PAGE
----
Randolph, A. Philip
(1889-1979)
   A. Philip Randolph was born in Florida and attended the Cookman Institute. In 1911, he moved to New York City and took courses at City College. Together with Chandler Owen, Randolph opened an employment office in Harlem to try to unionize fellow African American migrants and enlist black recruits for the Socialist Party. In 1917, Randolph and Owen began to produce The Messenger, a left-wing journal aimed at black audiences. Their opposition to African American participation in the war effort during World War I led to them being charged under the Sedition Act, but the charge was dismissed because the judge believed they were the dupes of white radicals. During the Red Scare, The Messenger was described as the “most able and most dangerous” of all black publications.
   After World War I, Randolph voiced opposition to Marcus Garvey’s call for racial separatism and from 1925 onward was involved in trying to organize the Pullman car porters into a trade union. He established the Brotherhood of Sleeping Car Porters (BSCP) with The Messenger as its official publication. In 1935, the BSCP was finally given a charter by the American Federation of Labor and recognized by the Pullman Company in 1937. Randolph was the BSCP president until his retirement in 1968. He was appointed to the New York City Commission on Race in 1935 and also became president of the National Negro Congress concerned with the economic situation of African Americans. Faced with continued discrimination in the developing defense industries, in 1940 Randolph called for a March on Washington to protest in July 1941. Threatened by a potentially embarrassing demonstration, President Franklin D. Roosevelt issued an executive order outlawing discrimination and establishing a Fair Employment Practices Committee to investigate complaints, and the march was called off. Randolph unsuccessfully campaigned for the establishment of a permanent fair employment practices act. With the reintroduction of selective service after World War II, Randolph again mobilized black opinion to protest against segregation in the armed forces, and in 1948 President Harry S. Truman issued Executive Order 9981 initiating the integration of the military.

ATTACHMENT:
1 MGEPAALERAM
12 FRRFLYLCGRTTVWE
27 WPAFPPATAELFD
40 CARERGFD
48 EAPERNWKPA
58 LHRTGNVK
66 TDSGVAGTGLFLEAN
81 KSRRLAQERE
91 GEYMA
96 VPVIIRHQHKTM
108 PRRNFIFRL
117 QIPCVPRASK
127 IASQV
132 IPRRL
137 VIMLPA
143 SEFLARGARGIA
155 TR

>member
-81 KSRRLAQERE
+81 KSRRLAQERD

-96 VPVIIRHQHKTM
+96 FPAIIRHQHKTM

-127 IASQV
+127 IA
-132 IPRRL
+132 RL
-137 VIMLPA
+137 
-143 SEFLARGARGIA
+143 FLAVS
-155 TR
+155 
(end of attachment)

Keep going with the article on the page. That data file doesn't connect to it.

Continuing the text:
Randolph organized a Prayer Pilgrimage in Washington, D.C., in 1957 and supported Youth Marches for Integrated Schools in 1958 and 1959. In 1955, he was appointed as one of the vice presidents of the newly merged AFL-CIO. It was Randolph who in 1963 suggested a March on Washington for Jobs and Freedom. The march was one of the highpoints of the civil rights demonstrations of the 1960s. However, Randolph subsequently agreed to a moratorium on demonstrations to support Lyndon Johnson in the presidential election. The same year, Randolph established the Randolph Institute to encourage links between labor organizations and the civil rights movement. Although such actions separated him from the increasingly militant and separatist black power groups, he remained an influential figure in civil rights until his death.

Historical Dictionary of the Roosevelt–Truman Era . . 2015.

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  • Randolph, A(sa)Philip — Ran·dolph (rănʹdŏlf ), A(sa) Philip. 1889 1979. American labor and civil rights leader. As founder of the activist magazine The Messenger (1917), and holding influential positions in both the AFL CIO and the National Negro Congress, he campaigned …   Universalium

  • Randolph, A(sa) Philip — (15 abr. 1889, Crescent City, Fla., EE.UU.–16 may. 1979, Nueva York, N.Y.). Dirigente estadounidense de derechos civiles. Hijo de un ministro metodista, en 1911 se trasladó a Nueva York; fue uno de los fundadores del periódico The Messenger (más… …   Enciclopedia Universal

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